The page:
- September 10 – Waldo Semon (died 1999), American inventor.
- November 16 – Warren Sturgis McCulloch (died 1969), American neurophysiologist and cybernetician.
- January 7 – Joseph O'Dwyer (born 1841), American physician.
- March 12 – Johann Balmer (born 1825), Swiss mathematician.
- March 15 – Henry Bessemer (born 1813), English inventor of the Bessemer process for steelmaking.
- May 29 – Lyon Playfair, 1st Baron Playfair (born 1818), Scottish chemist.
- August 27 – John Hopkinson (born 1849), English electrical engineer (killed in climbing accident).
- September 14 – William Seward Burroughs (born 1855), American inventor of the adding machine.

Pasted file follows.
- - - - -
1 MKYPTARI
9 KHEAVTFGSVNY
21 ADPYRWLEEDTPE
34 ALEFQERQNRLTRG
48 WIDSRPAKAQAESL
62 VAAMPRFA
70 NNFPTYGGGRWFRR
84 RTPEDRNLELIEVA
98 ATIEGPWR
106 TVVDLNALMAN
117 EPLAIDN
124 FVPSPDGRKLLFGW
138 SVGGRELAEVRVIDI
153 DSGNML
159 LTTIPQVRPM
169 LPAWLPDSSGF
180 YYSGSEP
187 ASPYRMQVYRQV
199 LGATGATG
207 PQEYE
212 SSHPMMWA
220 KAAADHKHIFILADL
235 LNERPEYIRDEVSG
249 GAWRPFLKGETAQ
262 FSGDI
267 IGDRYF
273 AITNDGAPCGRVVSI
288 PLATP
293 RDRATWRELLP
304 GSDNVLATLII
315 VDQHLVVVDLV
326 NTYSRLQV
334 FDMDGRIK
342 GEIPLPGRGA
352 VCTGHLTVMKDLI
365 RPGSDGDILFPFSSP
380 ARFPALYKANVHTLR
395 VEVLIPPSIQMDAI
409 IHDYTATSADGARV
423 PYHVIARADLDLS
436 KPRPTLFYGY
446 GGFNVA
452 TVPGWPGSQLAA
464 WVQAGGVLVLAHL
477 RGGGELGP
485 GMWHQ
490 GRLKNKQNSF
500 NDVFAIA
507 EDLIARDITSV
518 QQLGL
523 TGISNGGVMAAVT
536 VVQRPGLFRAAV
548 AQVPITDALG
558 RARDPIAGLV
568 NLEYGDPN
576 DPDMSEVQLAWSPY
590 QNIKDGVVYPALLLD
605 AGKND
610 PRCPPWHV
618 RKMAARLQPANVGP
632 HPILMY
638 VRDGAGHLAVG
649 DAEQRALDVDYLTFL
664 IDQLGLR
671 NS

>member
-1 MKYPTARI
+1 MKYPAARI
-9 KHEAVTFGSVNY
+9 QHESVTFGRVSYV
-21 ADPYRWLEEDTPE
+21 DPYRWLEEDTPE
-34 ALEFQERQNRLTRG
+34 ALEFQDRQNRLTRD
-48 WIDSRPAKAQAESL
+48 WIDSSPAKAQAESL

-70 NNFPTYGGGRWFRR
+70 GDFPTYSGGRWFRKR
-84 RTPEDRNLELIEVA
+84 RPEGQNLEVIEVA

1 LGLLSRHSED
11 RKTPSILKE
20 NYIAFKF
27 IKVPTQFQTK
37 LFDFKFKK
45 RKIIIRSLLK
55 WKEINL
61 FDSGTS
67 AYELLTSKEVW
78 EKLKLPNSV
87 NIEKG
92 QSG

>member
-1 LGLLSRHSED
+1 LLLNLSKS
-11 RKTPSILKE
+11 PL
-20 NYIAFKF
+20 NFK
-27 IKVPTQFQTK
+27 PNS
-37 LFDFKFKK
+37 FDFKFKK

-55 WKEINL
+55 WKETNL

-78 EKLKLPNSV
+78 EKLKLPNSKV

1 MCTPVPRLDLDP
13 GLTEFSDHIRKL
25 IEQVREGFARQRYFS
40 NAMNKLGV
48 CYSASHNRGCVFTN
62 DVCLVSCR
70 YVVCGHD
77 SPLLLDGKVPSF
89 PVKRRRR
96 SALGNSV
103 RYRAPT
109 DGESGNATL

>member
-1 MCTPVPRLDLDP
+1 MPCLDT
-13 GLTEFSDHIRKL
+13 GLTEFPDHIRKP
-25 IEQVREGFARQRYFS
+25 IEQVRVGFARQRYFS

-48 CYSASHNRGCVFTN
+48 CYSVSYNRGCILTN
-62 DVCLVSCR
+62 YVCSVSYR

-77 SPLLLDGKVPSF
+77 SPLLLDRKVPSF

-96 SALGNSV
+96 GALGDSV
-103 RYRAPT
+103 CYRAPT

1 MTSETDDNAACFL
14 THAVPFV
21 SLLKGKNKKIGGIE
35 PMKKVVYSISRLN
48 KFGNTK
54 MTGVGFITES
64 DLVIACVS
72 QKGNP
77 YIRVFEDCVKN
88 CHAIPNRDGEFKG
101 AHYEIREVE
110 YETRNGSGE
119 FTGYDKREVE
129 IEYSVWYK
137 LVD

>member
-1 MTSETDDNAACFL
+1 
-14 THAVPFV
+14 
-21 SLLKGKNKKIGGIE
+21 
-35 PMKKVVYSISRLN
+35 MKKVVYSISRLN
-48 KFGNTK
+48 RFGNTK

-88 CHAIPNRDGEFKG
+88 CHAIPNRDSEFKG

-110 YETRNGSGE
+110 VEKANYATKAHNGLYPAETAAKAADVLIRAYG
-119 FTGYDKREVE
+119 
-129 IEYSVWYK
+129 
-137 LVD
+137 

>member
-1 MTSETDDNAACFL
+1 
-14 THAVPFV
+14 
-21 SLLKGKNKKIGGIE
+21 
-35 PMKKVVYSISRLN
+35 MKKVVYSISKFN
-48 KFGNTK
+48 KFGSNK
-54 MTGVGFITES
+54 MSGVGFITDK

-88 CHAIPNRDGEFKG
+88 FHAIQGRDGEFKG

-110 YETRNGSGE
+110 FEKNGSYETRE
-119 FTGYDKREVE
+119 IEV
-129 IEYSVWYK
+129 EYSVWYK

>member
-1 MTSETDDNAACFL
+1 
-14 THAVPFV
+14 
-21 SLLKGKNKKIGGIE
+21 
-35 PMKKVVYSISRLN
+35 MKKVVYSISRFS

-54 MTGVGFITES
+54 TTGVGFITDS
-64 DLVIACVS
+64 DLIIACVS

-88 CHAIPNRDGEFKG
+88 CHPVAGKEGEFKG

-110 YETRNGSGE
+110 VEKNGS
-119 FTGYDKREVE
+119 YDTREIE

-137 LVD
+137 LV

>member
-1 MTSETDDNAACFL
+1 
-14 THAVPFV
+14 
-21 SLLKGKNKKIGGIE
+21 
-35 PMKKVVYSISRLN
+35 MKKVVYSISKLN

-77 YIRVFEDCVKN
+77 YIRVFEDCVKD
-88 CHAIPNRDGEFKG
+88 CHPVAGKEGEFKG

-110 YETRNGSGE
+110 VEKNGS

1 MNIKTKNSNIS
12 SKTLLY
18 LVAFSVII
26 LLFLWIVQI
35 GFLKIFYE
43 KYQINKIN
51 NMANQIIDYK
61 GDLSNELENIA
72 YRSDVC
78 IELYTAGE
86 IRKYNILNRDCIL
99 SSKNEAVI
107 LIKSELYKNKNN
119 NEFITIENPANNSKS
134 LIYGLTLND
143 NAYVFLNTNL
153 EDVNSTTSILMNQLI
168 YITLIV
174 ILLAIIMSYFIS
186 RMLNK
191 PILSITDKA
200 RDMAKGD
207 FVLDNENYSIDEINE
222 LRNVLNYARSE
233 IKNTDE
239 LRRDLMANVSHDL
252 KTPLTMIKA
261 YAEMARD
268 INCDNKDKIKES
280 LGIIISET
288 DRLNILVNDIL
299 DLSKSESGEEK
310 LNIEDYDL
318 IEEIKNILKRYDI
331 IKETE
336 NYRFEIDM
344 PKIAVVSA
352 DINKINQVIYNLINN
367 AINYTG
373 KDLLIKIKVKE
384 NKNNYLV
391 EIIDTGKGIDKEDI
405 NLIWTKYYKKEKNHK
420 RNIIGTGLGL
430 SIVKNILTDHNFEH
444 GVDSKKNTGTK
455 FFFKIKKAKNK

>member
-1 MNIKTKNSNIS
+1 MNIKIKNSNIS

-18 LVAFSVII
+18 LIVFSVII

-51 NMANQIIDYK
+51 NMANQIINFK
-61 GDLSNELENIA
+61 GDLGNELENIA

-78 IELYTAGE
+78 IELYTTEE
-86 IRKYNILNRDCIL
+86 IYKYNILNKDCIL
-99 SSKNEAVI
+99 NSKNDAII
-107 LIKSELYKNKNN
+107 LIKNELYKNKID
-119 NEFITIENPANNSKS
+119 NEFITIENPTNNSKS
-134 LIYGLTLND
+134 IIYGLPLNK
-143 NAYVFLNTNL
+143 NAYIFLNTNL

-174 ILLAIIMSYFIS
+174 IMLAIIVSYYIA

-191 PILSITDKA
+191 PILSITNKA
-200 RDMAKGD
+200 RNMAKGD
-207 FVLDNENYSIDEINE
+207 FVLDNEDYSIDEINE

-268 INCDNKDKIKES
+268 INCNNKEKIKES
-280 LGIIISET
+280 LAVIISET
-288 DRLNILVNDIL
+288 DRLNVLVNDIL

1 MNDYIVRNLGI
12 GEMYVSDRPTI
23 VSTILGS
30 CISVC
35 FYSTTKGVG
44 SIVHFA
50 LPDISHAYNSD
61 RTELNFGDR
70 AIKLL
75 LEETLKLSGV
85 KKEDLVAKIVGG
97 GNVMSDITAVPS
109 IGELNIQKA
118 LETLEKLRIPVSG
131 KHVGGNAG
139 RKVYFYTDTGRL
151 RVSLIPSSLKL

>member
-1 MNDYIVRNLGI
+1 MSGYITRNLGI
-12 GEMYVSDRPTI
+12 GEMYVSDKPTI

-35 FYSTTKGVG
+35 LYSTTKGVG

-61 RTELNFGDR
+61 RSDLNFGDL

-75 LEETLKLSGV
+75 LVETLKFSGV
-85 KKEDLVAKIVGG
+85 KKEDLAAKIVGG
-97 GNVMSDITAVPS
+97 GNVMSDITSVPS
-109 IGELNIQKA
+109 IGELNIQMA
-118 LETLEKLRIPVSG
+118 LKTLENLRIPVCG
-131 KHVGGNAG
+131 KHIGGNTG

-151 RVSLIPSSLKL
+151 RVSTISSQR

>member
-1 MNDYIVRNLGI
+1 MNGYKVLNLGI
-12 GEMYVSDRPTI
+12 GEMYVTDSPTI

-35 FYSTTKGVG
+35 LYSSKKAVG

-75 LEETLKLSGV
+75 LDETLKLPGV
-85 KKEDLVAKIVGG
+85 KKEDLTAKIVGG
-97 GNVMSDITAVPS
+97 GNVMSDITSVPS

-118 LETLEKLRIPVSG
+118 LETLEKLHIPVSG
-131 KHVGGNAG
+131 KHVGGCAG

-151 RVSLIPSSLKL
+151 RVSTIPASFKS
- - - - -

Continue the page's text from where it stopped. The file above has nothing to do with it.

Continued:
- November 20 – Sir John Fowler, 1st Baronet (born 1817), English civil engineer.
- "Ten Thousandth Near-Earth Object Unearthed in Space". NASA JPL. 24 June 2013. Retrieved 28 June 2013.
- "Near Earth Asteroids (NEAs), A Chronology of Milestones". Retrieved 14 August 2013.
- Binder, A. B. (1974). "On the origin of the Moon by rotational fission". The Moon. 11 (2): 53–76. Bibcode:1974Moon...11...53B. doi:10.1007/BF01877794.
- Ramsay, William; Travers, Morris W. (1898). "On the Companions of Argon". Proceedings of the Royal Society. London. 63 (1): 437–440. doi:10.1098/rspl.1898.0057.
- Emsley, John (2001). Nature's Building Blocks: an A–Z Guide to the Elements. Oxford University Press. ISBN 0-19-850340-7.
- Humphrey, A. J.; O'Hagan, D. (2001). "Tropane alkaloid biosynthesis: a century old problem unresolved". Natural Product Reports. 18 (5): 494–502. doi:10.1039/b001713m. PMID 11699882.